Saumur developed at the foot of the majestic Chateau de Saumur, the castle of the Dukes of Anjou.
The picturesque city boasts a wealth of medieval half-timbered houses and elegant French Renaissance buildings.
The Place Saint-Pierre is framed with beautiful half-timbered houses that frame the 12th century Eglise St-Pierre.
The facade, though, was rebuilt in the lavish Jesuit or Counter-Reformation style in the 17th century, after being struck by lightning.
The church is known for its Angevin or Plantagenêt-Gothic style vaulted nave.
It also contains superb 15th century sculpted stalls and 16th century tapestries depicting the legend of St. Florent and the life of St. Pierre.
The popular novel considered as a realistic testimony of social life during the 19th century.
Hôtel de Ville de Saumur
The City Hall is one of the landmarks of the city.
Centuries ago, it used to be the ramparts’ bridgehead when the river flowed at the foot of the building.
The severe military style facade on the river side contrasts with the facade overlooking the backyard.
The Eglise Notre-Dame-des-Ardilliers became a centre of pilgrimage at the beginning of the 17th century, when a farmer discovered a Pietà in a field nearby.
The huge church was built in 1614 in lavish Counter-Reformation style.
It became Royal Chapel and House of the Oratory, the official seat of the Catholic Theological College.
The church is located in the Quartier Fenet.
The district used to specialize in the manufacture of rosaries and religious medals.
This cottage industry disappeared in the first part of the 20th century.
The oldest church of Saumur is Notre-Dame-de-Nantilly.
It indeed dates from the 12th century and is renowned for its vast Romanesque vaulted nave.
King Louis XI commissioned the right wing.
One of the pillars is engraved with an epitaph of King René dedicated to his nurse Tiphaine.
The church was fully restored in 1850.
Notre-Dame de Nantilly was dedicated to the Virgin Mary after the discovery of a 12th century statue.
The church boasts a unique collection of tapestries and furniture dating from the 16th and 17th centuries.
Saumur, a major Protestant stronghold
The city became an important Protestant stronghold during the 16th century
This was when the star-shaped ramparts of the Chateau de Saumur (1590).
The purpose of the school was to educate students destined to become priests.
The highly popular school not only attracted French students, but also candidates from all over Europe.
This notoriety triggered the development of the city.
New districts were therefore developed beyond the city limits and new avenues lined with luxurious mansions.
In 1611, Duplessis called a general meeting in order to assess the situation after the assassination of King Henri IV (1610).
But the days of the new Faith were counted.
He therefore ordered for the city walls to be pulled down in 1623.
He also encouraged the foundation of 7 Roman Catholic communities in Saumur.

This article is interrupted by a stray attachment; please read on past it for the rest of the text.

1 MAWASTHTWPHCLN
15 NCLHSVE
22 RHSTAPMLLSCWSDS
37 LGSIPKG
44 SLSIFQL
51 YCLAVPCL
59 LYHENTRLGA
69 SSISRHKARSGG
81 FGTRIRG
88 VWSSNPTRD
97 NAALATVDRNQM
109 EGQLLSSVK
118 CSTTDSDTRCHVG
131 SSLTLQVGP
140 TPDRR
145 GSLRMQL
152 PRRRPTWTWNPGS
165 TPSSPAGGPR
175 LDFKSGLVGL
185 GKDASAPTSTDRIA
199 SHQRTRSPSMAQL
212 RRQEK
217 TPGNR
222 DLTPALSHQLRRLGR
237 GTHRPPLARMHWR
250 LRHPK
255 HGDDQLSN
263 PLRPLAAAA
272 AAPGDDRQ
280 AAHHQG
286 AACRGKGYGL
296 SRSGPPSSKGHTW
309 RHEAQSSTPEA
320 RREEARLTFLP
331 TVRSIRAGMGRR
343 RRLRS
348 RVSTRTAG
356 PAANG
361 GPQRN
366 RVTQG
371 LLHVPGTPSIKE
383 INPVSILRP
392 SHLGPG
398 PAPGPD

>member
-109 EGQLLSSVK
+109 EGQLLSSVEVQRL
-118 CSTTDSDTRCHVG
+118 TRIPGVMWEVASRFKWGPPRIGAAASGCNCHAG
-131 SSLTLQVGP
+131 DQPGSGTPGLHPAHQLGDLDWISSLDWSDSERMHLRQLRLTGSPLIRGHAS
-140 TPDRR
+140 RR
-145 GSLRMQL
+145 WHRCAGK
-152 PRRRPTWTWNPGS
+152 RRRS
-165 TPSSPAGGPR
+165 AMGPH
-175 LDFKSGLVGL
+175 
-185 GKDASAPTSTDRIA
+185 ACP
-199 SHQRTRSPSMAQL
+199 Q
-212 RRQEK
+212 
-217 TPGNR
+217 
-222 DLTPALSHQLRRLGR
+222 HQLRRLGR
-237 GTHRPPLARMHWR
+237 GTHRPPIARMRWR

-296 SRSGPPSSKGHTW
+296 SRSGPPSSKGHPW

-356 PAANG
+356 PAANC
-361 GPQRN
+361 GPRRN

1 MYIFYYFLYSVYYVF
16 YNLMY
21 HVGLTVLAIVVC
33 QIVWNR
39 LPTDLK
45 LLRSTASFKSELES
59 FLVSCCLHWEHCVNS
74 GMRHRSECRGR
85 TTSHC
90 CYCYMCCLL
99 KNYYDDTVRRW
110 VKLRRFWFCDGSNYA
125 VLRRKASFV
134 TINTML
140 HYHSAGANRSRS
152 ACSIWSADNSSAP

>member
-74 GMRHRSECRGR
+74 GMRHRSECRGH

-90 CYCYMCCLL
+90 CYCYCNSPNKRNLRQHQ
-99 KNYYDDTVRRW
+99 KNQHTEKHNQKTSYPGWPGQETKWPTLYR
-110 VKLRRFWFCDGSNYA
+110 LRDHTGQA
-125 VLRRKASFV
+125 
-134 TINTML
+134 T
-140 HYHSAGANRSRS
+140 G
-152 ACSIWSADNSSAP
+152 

Louis XIV ordered the closure of the Protestant Academy in 1685 and the temple.
He then revoked the Edict of Nantes, which initially gave Protestants the freedom of worship.
As a result, many French Huguenots emigrated to England, Swiss or Germany.
The Academy building was converted into a prison in 1804, then a garrison and finally in an ammunition depot.
The Chateau de Saumur became the official residence of Governors of Saumur.
Saumur, a prestigious military town
Saumur became famous when the Régiment Royal de Carabiniers moved to Saumur in 1763.
The buildings of the garrison were built three years later.
Today they accommodate the Ecole d’Application de l’Armée Blindée et de Cavalerie (Armoured Vehicles and Cavalry).
The Musée des Blindés (Tank Museum) exhibits equipment from twelve different countries.
It was extended in the former premises of the tobacco company Seita.
The Cadre Noir school trains the best horsemen in the country.
It was founded in 1770 by the Comte de Choiseul and was named after the black uniforms worn by the instructors.
In 1940, the 1200 Cadets du Régiment de Cavalerie de Saumur became war heroes.
They indeed sacrificed their lives in order to keep the advancing German troops between Gennes and Montsoreau.
The old Pont Napoleon was therefore renamed Pont des Cadets in their honour.
Today the Cadre Noir is under the supervision of the Ecole Nationale d’Equitation (National Riding School).
It has been based in St-Hilaire-St-Florent on the outskirts of Saumur since 1970.
The Musée de l’Ecole de Cavalerie (Museum of the Horse-Riding Academy) was founded in 1936.
It relates the history of the school and French cavalry since 1870.
The Carroussel is the Cadre Noir’s annual show that takes place the last weekend of July.
It is organized by the Ministry of Youth and Sports and aims at the promotion and quality of French equestrian sports.
The arena can accommodate 1200 sitting spectators.
Western outskirts of Saumur
St-Hilaire-St-Florent is a very active district of Saumur.
You’ll find (most) Saumur wine cellars as well as the Musée du Champignon.
The Mushroom Museum was founded in an old limestone quarry.
The low level of humidity and constant temperatures (11°C to 14°C) of the underground galleries create ideal conditions for growing mushrooms.
The local industry was developed in the early 19th century and thrived ever since.
There are over 1000km of underground galleries.
The 200 000 tonnes of Champignons de Paris or Psalliota Hortensis produced in the Saumur region represent 65% of the national production.
The visit of the city Saumur should take a couple of hours, but you have obviously to allow much more for the castle and various museums.
Coordinates and map for Saumur: Lat 47.260135 – Long -0.080893